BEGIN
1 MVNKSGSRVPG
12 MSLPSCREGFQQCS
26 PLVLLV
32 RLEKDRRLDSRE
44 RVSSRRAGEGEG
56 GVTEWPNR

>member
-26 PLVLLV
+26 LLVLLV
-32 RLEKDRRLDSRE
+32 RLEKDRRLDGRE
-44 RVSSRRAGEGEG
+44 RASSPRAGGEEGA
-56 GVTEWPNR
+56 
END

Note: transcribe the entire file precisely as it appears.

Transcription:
1 MVNKSGSRVPG
12 MSLPSCREGFQQCS
26 PLVLLV
32 RLEKDRRLDSRE
44 RVSSRRAGEGEG
56 GVTEWPNR

>member
-26 PLVLLV
+26 LLVLLV
-32 RLEKDRRLDSRE
+32 RLEKDRRLDGRE
-44 RVSSRRAGEGEG
+44 RASSPRAGGEEGA
-56 GVTEWPNR
+56 